by Russell Jaslow
Mario Andretti, The Complete Record
by Mike O'Leary
One may be inclined to ask, do we really need another book on Mario Andretti? Well, that would be
like asking, did Mario Andretti really need another win?
When talking about what many consider to be the greatest American driver in the 20th century, you can
never have enough books to chronicle his life and career. Just like Mario could never have enough victories.
Especially when the book is as good as Mario Andretti, The Complete Record and fills a niche that has
been missing on the bookshelf.
Mike O'Leary takes us through the career of Mario, literally race by race, in a statistical compilation
that has never been done before in such detail. Every race from 1964 to his retirement is listed with the
date, event, track, qualifying position, finishing position, entrant, car, number, track type, sanctioning
body and division, race distance, the number of laps Mario completed, the race winner, and comments. In short,
an Andretti fan's statistical dream.
Mario Andretti was quite comfortable on dirt. Here, he manhandles a Parnelli Jones Ford-powered
Grant King Silver Crown car during the Hoosier Hundred in 1973. Ken Coles
First, the author provides these records on a year by year basis. This makes up the meat of the book. Then, the
stats are organized by the three main areas of Mario's career -- Indy, Formula One, and Champ Cars. An excellent
approach for one who may need to do research on Mario Andretti. Each year is also accompanied with a brief
explanation of what occurred in his career. A quote is also provided, and that alone sometimes explains more than
pages of text could.
The text is sparse, but that's the point of the project. If you are looking for a literate exposition of Mario's
life, refer to such books like the one Gordon Kirby wrote. However, when your room is full of such books, you
will find that combined collection still does not provide you with the statistical record this book contains.
One interesting aspect I found with this approach is when you read the book, you move through Mario's career
very quickly. In so doing, you discover that Mario's rise to fame was relatively quick, as well as his move
from the small dirt ovals to Formula One. Mario's pivotal year was 1964 (after he started racing in 1959 when he
and his brother, Aldo, brought a 1948 Hudson Hornet to the local dirt track in Nazareth, PA, and then drove in
various stock car and midget events), and was in a Formula One car in 1968 at the Italian Grand Prix, where he
qualified seventh, but was not allowed to start due to political reasons. The first F1 start that many people
refer to was the USGP at Watkins Glen later that year when he won the pole. The following year, he won the Indy
500. A fast progression, indeed.
Then, there is the icing on the cake -- the photographs. The book is generously populated with black & white and
color photos covering his entire career -- from the time he raced midgets owned by the Matakas in 1962 to his Le
Mans effort driving a Panoz in 2000. Four of them are included right here.
Mario competes at Trenton Speedway in a Dean Van Lines Brawner-Hawk in the 1965 USAC national
championship. Mario won the championship in his rookie year, an achievement not accomplished since 1949 when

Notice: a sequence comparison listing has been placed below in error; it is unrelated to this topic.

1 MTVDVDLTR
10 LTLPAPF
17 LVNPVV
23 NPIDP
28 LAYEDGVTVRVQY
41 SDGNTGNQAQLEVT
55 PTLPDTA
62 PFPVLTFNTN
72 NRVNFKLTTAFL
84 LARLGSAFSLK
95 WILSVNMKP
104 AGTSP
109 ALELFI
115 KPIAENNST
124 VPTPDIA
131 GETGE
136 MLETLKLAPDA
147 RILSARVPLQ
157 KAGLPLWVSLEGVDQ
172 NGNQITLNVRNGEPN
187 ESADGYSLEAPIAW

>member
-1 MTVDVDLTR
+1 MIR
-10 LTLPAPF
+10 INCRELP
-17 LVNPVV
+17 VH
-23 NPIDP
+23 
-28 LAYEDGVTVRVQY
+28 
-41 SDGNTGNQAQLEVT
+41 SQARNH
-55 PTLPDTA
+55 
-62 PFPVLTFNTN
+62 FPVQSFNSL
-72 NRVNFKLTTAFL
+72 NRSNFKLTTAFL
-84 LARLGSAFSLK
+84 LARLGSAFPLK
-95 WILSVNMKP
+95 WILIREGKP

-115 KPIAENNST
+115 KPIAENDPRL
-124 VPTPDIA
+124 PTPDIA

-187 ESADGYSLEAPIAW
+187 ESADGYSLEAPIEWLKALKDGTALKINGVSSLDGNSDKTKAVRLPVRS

Johnnie Parsons did it. Ken Coles
Like any book chock full of statistics, there are bound to be some mistakes or disagreements. For instance, the
author refers to Shangri-La Speedway (now known as Tioga Speedway) as being in Oswego, NY, when it is actually in
Owego, NY. Also, I do not agree with his decision to not count DNF's when figuring average finish. His
explanation is that the official records do not list a position when you DNF, especially road course events.
However, if you have the race results, you can easily figure out what position a DNF translates to. By ignoring
DNF events, you skew the average finish to a number better than it should be.
However, O'Leary does explain exactly how he interprets this data, and since the raw data is all there right in
front of you, it allows you to come up with your own interpretations as you see fit. And quite frankly, I had to
really stretch to find any errors in the book, so I am not concerned with the reputation of the information.
One of my personal all time favorite Grand Prix cars -- the black JPS Lotus. Here, Mario competes
in the 1977 USGP at Watkins Glen with the Lotus 78. The following year, Mario won the World Driving Championship.
Mario Andretti won the National Championship 4 times, the World Driving Championship once, a USAC Silver Crown
title, the Indy 500, the Daytona 500, the 12 Hours of Sebring, and Pikes Peak. He won 12 Grands Prix and took
a Formula One pole position 18 times. He grabbed the checkered flag 52 times in national championship races,
won a record 67 pole positions, and led a record 7,587 laps. He felt just as much at home on a 1/4-mile dirt
oval as he did on the streets of Monte Carlo. He is the only driver to be named Driver of the Year in three
different decades (1967, 1978, and 1984) and is enshrined in four Halls of Fame (International Motorsports
Hall of Fame, Motorsports Hall of Fame of America, Indianapolis Motor Speedway Hall of Fame, and National Sprint
Car Hall of Fame).
Yet, never has all that been captured step by step. Until now.
Thanks to Mario Andretti, The Complete Record.
Mario preparing to go out for a run at Indy in 1965. He finished third and was named Rookie of the
year. Ken Coles
Copyright © 2002 by . All Rights Reserved.
All photos courtesy of Ken Coles.